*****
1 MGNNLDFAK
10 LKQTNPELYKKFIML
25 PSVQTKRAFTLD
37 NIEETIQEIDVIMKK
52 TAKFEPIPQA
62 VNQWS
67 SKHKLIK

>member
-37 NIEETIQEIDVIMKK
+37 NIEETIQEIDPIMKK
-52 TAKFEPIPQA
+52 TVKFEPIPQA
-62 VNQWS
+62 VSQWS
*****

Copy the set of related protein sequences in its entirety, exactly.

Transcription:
1 MGNNLDFAK
10 LKQTNPELYKKFIML
25 PSVQTKRAFTLD
37 NIEETIQEIDVIMKK
52 TAKFEPIPQA
62 VNQWS
67 SKHKLIK

>member
-37 NIEETIQEIDVIMKK
+37 NIEETIQEIDPIMKK
-52 TAKFEPIPQA
+52 TVKFEPIPQA
-62 VNQWS
+62 VSQWS